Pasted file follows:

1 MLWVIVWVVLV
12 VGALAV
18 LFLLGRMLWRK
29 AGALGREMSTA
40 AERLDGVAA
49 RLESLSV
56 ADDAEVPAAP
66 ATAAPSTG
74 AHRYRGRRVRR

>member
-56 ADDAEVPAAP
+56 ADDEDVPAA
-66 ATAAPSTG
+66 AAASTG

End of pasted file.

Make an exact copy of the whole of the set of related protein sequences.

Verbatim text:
1 MLWVIVWVVLV
12 VGALAV
18 LFLLGRMLWRK
29 AGALGREMSTA
40 AERLDGVAA
49 RLESLSV
56 ADDAEVPAAP
66 ATAAPSTG
74 AHRYRGRRVRR

>member
-56 ADDAEVPAAP
+56 ADDEDVPAA
-66 ATAAPSTG
+66 AAASTG